The tactics used by these groups is to argue that the climate threat has been greatly exaggerated, that climate science is largely uncertain, and that scientists are politically motivated (McCright and Dunlap 2003 ; Oreskes and Conway 2010 ). Once again, a healthy suspicion that challenges scientists is always needed. The problem is that some conservative think tanks’ suspicions are motivated by political ideology. In general, conservative think tanks adhere to a philosophy that seeks to promote the general welfare through economic growth. They are convinced that environmental regulations in general, and regulations of greenhouse gases in particular, are an obstacle to wealth creation. Hence, such regulations harm the general welfare and are counterproductive. For example, one of the leading climate skeptic think tanks is the Heartland Institute. The Heartland Institute is committed to increasing the influence of libertarian philosophy and principles on pubic policies. This commitment has led them to mount a campaign to create doubt about the claims of mainstream climate science. From their view the political solutions being offered to combat global warming are part of a larger liberal agenda of increasing government regulations. Government efforts aimed at addressing climate change, such as a carbon tax, run counter to their philosophy of limited government and free-market individualism. Casting doubt on the science of climate is seen as an effective strategy for demonstrating that such policies are not necessary.

Interestingly, while climate skeptics are often at the opposite end of the political spectrum from anti-vaccination activists, who tend to be more liberal, they use similar strategies. Both groups distort and misrepresent scientific uncertainty to support a political agenda. This fact points to the idea that neither conservatives nor liberals are necessarily antiscience, as has sometimes been charged. Instead, many groups, regardless of political leanings, have recognized the utility of using the inherent uncertainty in science as a political strategy to advance their particular cause. This tactic can potentially create grave public health and environmental risks by delaying needed action.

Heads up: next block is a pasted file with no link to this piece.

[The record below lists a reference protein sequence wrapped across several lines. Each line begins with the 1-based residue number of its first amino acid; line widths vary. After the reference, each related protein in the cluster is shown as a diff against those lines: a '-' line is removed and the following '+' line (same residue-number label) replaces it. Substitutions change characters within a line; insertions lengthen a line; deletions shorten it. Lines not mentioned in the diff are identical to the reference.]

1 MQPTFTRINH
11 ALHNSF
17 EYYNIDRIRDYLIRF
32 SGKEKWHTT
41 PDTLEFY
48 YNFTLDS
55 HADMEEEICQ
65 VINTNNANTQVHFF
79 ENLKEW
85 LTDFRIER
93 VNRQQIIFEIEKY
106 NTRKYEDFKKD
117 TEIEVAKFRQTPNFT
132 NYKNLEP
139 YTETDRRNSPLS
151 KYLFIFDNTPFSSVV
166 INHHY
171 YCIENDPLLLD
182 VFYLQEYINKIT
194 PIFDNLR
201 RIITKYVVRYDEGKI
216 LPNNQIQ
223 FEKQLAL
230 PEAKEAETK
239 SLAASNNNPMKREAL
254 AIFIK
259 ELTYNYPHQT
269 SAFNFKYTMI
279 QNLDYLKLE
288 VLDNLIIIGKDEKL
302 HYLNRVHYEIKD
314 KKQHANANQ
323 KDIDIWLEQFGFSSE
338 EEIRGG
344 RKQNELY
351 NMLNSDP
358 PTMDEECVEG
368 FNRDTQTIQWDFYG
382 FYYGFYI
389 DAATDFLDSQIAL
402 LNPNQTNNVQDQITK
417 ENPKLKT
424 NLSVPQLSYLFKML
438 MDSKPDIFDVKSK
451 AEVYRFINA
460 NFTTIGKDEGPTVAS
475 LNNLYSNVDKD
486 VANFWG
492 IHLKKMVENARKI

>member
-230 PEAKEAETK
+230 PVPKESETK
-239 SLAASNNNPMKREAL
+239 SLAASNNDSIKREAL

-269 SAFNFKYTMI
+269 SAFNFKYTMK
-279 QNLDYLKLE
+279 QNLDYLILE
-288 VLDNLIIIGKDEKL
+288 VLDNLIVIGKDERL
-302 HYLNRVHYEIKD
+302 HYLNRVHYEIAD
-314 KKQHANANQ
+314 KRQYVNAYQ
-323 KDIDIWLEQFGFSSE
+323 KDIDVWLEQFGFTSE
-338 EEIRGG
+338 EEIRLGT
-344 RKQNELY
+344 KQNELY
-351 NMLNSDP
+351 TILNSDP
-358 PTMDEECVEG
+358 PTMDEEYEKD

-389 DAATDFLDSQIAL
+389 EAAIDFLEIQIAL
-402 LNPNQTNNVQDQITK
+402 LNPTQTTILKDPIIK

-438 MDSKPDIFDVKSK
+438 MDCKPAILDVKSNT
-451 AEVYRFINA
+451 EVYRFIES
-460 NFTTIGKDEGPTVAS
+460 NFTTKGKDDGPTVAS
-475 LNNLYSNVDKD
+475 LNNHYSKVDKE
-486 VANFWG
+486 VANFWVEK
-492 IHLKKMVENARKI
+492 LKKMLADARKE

The widespread use of scientific doubt as a political strategy poses many practical and ethical problems for decision making. One particularly important area of ethical research involves the relationship between science, trust, public discourse, and democratic decision making. Illegitimately casting doubt on well-supported scientific evidence can undermine public trust in science. Citizens must make judgments about difficult issues involving science and technology with incomplete knowledge and numerous uncertainties. The public is in a situation in which to some extent they must be able to trust scientists. Trust has been characterized as situations in which actors are willing to bracket off uncertainties. Science and technology are playing an ever-increasing role in the modern world. Illegitimately undermining trust in science could lead to bad decisions with tragic consequences. The many uses of scientific doubt as a political tool need more serious treatment by ethicists.

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Dunlap, Riley E., and Peter J. Jacques. 2013. “Climate Change Denial Books and Conservative Think Tanks: Exploring the Connection.” American Behavioral Scientist 57 (6): 699—731.

Ernst, Edzard. 2001. “Rise in Popularity of Complementary and Alternative Medicine: Reasons and Consequences for Vaccination.” Vaccine 20 (supp. 1): S90—S93.

Hobson-West, Pru. 2007. “‘Trusting Blindly Can Be the Biggest Risk of All ’: Organised Resistance to Childhood Vaccination in the UK.” Sociology of Health and Illness 29 (2): 198—215.

Kata, Anna. 2010. “A Postmodern Pandora’s Box: Anti-vaccination Misinformation on the Internet.” Vaccine 28 (7): 1709—1716.

McCright, Aaron M., and Riley E. Dunlap. 2003. “Defeating Kyoto: The Conservative Movement’s Impact on U.S. Climate Change Policy.” Social Problems 50 (3): 348—373.

Oreskes, Naomi, and Erik M. Conway. 2010. Merchants of Doubt: How a Handful of Scientists Obscured the Truth on Issues from Tobacco Smoke to Global Warming. New York: Bloomsbury Press.

N. Dane Scott II

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Gale Document Number: GALE|CX3727600698